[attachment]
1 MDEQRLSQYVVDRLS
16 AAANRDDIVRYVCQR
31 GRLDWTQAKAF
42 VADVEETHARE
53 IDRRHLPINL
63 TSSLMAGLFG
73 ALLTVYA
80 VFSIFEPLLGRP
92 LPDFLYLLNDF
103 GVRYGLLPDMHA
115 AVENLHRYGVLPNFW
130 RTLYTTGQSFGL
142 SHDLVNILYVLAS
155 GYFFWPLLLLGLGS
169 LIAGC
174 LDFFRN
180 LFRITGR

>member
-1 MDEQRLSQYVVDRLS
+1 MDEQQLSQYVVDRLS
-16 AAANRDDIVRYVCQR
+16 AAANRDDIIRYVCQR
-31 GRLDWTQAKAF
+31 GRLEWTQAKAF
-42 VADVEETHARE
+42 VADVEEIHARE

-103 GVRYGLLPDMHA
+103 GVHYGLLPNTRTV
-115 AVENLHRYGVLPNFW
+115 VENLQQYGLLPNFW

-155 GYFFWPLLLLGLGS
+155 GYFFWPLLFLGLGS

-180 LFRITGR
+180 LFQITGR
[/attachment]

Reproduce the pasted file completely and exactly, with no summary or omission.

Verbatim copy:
1 MDEQRLSQYVVDRLS
16 AAANRDDIVRYVCQR
31 GRLDWTQAKAF
42 VADVEETHARE
53 IDRRHLPINL
63 TSSLMAGLFG
73 ALLTVYA
80 VFSIFEPLLGRP
92 LPDFLYLLNDF
103 GVRYGLLPDMHA
115 AVENLHRYGVLPNFW
130 RTLYTTGQSFGL
142 SHDLVNILYVLAS
155 GYFFWPLLLLGLGS
169 LIAGC
174 LDFFRN
180 LFRITGR

>member
-1 MDEQRLSQYVVDRLS
+1 MDEQQLSQYVVDRLS
-16 AAANRDDIVRYVCQR
+16 AAANRDDIIRYVCQR
-31 GRLDWTQAKAF
+31 GRLEWTQAKAF
-42 VADVEETHARE
+42 VADVEEIHARE

-103 GVRYGLLPDMHA
+103 GVHYGLLPNTRTV
-115 AVENLHRYGVLPNFW
+115 VENLQQYGLLPNFW

-155 GYFFWPLLLLGLGS
+155 GYFFWPLLFLGLGS

-180 LFRITGR
+180 LFQITGR